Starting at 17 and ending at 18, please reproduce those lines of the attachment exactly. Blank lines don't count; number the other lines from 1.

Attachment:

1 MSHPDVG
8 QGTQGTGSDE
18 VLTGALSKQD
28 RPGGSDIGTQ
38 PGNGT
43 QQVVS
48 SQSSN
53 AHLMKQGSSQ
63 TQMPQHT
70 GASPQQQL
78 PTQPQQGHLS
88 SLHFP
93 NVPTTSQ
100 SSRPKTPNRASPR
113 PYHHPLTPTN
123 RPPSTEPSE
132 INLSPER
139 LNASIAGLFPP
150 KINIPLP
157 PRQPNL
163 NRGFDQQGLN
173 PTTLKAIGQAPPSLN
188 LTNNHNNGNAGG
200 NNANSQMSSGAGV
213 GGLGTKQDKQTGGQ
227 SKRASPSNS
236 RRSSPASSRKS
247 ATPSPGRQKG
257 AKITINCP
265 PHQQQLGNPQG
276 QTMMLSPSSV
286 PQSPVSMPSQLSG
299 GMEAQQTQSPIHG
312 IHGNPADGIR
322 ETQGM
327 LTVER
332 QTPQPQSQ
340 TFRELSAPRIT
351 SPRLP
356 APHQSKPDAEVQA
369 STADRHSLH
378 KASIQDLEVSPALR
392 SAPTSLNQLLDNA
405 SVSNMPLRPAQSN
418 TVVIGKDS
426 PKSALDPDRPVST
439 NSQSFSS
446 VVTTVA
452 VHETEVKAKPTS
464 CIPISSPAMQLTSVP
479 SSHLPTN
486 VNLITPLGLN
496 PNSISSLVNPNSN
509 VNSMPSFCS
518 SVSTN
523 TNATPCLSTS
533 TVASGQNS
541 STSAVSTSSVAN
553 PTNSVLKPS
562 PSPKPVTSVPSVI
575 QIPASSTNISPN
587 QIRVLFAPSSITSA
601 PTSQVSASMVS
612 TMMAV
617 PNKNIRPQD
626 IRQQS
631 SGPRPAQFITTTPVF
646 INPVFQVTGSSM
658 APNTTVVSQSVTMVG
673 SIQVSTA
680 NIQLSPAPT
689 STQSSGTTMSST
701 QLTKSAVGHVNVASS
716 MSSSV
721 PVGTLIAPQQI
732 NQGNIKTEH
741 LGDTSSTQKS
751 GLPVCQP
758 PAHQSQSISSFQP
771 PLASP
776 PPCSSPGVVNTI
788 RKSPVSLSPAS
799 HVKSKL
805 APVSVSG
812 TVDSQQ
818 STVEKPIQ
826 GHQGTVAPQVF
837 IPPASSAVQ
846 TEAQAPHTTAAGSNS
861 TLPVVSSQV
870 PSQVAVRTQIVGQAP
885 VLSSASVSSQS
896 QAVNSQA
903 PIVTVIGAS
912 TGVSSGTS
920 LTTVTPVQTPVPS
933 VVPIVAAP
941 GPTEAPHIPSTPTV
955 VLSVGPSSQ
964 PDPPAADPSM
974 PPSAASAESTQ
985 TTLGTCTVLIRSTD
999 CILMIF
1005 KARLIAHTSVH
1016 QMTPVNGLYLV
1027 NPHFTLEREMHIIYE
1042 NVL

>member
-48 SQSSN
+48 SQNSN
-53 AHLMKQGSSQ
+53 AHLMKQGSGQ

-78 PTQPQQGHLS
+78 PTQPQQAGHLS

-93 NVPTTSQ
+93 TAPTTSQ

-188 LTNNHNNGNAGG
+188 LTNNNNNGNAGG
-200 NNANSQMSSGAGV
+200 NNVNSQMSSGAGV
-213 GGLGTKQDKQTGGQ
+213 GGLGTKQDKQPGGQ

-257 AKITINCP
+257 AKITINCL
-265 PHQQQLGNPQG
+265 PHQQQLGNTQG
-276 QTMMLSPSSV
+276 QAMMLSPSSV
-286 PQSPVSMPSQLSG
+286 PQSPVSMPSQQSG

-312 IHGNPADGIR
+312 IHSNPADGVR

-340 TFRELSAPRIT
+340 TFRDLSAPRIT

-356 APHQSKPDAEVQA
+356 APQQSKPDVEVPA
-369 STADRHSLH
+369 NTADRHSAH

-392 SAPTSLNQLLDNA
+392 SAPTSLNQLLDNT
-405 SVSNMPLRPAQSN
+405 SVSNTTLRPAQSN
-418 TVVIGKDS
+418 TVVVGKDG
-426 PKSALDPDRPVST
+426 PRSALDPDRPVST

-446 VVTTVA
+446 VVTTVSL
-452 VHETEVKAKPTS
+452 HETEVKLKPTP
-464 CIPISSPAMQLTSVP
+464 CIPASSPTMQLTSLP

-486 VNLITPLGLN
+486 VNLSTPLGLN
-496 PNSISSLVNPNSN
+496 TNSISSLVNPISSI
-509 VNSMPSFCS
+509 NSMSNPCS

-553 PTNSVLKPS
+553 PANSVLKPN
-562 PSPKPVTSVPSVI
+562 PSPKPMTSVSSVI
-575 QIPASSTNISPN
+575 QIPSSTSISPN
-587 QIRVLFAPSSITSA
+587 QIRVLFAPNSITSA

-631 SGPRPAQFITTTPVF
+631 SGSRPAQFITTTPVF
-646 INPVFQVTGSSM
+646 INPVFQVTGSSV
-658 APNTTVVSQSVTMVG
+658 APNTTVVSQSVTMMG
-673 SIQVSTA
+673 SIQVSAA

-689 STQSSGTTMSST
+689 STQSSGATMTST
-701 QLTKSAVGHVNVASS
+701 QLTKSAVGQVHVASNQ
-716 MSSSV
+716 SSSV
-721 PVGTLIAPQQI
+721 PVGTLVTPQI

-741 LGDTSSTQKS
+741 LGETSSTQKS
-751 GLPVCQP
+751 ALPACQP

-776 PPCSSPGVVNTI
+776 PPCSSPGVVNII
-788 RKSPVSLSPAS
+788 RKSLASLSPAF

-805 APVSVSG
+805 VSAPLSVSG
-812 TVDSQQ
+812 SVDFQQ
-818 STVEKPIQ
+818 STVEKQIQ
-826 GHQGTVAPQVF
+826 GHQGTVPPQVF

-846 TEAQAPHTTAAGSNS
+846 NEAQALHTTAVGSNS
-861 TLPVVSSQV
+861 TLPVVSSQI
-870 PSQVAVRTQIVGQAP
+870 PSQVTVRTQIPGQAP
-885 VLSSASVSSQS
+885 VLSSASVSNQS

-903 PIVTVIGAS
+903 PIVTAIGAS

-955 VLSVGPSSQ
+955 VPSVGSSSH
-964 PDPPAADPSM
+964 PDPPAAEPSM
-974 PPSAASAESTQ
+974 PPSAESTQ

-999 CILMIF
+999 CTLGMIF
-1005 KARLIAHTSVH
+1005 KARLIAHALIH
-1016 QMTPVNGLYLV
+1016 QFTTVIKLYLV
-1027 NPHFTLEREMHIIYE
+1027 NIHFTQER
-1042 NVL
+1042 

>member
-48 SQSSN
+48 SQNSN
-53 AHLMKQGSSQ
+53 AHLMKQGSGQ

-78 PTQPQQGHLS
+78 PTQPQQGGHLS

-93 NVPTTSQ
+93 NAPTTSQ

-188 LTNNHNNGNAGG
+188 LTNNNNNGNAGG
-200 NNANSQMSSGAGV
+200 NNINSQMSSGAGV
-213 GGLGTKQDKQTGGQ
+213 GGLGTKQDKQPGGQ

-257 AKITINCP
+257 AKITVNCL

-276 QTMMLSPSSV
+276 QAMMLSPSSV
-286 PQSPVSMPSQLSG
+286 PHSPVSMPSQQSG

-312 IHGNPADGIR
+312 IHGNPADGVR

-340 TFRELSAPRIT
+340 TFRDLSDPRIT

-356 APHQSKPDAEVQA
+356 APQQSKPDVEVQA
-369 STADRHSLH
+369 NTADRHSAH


132 INLSPER
139 LNASIAGLFPP